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I recognise the need for emergency legislation at this time to minimise and reduce the harm and devastation that covid-19 threatens for communities across the country.
I rise today to speak on behalf of the millions of people who are currently receiving social care, those who are in need of social care but whose needs are not currently being met, those who will need social care for the first time because of the impact of covid-19, and children with special educational needs and their families. These are already some of the most vulnerable groups in our society. Many are also in the vulnerable category for covid-19 due to age or comorbidities. They are also exceptionally vulnerable to the social and mental health impacts of the pandemic.
In suspending all of the rights of older and disabled people under the Care Act 2014, there is a significant risk that some vulnerable people will have care withdrawn as resources are prioritised and that some will be left in truly desperate circumstances. I am concerned that in his opening speech, the Secretary of State for Health and Social Care appeared to say that the purpose of the measure was to ensure that people’s life-and-death social care needs would be met over those who currently have a statutory entitlement, but for whom it was not a life or death issue. In my experience, it is simply not the case that, for anyone who is able to access social care in one way or another, it is not a matter of life or death. What assurance can the Minister give that the needs of those already eligible for care under the Care Act 2014 will continue to be met? We need greater clarity from the Government on what criteria will be used to allocate social care resources at this time and how individuals can trigger a review of decisions made about their care under this Bill.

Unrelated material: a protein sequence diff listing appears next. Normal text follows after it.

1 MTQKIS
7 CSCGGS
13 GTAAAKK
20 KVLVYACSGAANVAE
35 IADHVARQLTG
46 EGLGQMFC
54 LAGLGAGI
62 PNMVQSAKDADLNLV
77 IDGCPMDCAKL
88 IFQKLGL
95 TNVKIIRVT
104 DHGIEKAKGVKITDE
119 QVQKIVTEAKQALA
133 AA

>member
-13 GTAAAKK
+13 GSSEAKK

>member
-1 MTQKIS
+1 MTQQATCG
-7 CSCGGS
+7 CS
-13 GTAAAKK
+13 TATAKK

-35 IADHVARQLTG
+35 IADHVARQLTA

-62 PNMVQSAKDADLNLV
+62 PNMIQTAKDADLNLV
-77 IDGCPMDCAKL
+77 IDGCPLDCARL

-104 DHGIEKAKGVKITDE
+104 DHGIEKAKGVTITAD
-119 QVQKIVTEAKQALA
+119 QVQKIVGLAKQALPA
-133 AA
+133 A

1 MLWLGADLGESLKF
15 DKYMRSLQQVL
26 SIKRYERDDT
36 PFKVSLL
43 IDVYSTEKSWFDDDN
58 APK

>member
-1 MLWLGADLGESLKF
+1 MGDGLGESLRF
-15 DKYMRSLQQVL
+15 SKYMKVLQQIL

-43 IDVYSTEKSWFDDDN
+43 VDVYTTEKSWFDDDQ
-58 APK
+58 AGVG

I am also concerned that the Bill could result in what little progress has been made on the “Transforming Care” agenda for people with autism or learning disabilities being undone, that the withdrawal of support for autistic people and people with learning disabilities could result in a higher incidence of crises, and that, because of the provisions in the Bill, more people could end up being detained and back in institutions that have been traumatising and where abuse has taken place.